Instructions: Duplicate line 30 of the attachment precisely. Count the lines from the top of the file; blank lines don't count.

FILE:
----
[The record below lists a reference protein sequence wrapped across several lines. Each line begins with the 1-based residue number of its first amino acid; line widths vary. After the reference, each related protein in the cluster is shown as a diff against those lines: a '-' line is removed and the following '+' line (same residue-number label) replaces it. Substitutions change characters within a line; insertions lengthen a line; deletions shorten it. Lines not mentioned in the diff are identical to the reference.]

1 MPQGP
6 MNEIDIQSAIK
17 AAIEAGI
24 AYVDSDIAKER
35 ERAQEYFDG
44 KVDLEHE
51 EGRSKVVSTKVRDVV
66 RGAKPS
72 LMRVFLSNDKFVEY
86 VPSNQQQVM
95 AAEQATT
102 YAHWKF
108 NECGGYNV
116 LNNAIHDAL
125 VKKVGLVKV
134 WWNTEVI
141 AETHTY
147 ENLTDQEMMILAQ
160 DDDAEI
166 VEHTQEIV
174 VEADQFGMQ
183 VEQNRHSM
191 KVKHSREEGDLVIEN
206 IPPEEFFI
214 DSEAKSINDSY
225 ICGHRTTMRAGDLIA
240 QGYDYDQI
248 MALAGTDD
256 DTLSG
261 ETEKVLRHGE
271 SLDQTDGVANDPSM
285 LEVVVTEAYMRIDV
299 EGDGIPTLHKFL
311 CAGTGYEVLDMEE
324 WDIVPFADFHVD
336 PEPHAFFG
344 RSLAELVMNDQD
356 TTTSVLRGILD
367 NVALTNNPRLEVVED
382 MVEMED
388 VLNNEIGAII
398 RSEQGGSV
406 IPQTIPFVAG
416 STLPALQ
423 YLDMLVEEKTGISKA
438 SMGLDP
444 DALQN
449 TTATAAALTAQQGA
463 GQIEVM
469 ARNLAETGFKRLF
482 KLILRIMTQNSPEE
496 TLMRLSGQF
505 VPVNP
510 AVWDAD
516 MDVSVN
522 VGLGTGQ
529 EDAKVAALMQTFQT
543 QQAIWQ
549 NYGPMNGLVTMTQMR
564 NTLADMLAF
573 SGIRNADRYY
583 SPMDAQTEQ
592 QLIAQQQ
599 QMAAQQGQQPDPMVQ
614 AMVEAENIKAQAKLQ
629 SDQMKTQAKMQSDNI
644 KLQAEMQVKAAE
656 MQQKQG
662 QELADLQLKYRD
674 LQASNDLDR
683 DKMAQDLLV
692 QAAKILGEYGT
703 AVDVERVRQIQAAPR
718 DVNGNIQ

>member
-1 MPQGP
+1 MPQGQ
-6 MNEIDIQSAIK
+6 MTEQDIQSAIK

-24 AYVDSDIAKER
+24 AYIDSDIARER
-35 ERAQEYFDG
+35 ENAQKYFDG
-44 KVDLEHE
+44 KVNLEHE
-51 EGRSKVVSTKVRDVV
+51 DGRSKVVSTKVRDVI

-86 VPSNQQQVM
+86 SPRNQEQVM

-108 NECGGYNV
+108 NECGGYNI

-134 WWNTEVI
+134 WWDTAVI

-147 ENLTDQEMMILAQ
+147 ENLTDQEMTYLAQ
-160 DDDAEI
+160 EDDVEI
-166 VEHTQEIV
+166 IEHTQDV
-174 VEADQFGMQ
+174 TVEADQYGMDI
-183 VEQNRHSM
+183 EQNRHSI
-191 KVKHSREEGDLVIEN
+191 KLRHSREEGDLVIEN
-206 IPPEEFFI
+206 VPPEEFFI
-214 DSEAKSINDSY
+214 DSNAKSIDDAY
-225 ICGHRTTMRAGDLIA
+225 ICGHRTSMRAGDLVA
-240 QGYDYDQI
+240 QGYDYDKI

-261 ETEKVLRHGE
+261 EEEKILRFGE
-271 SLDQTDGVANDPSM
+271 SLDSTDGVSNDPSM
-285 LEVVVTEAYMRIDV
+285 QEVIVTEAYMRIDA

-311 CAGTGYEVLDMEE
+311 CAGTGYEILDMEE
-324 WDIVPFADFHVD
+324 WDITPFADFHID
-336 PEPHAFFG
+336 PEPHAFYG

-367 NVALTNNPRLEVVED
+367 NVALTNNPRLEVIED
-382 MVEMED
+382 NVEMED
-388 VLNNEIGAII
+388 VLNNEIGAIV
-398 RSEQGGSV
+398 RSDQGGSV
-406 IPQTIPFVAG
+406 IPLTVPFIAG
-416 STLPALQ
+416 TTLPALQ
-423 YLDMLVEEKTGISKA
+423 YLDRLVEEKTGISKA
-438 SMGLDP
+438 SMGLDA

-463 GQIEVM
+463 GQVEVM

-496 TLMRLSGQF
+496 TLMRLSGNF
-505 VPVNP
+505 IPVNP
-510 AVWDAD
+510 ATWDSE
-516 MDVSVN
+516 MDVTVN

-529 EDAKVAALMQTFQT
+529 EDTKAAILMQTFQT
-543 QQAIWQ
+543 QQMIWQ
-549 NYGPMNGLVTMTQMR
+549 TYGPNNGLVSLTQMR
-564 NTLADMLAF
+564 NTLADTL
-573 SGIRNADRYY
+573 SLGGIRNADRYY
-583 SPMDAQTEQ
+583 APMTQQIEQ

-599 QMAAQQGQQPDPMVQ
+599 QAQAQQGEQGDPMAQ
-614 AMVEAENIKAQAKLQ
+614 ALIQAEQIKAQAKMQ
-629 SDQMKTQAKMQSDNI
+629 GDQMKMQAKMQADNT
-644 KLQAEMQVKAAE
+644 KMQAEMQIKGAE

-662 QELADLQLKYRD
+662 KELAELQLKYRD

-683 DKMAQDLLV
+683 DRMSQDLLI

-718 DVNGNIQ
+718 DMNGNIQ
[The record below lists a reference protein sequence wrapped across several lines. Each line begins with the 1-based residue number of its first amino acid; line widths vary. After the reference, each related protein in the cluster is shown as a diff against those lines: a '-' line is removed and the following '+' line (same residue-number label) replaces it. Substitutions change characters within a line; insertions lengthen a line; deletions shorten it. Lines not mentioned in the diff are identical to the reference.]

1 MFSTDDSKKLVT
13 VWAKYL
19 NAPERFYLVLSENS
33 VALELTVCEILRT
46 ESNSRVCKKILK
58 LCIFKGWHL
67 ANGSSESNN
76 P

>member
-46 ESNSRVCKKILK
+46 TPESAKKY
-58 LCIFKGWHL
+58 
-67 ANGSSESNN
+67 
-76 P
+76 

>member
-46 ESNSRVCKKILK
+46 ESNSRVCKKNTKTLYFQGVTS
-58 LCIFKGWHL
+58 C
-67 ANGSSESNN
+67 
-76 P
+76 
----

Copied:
256 DTLSG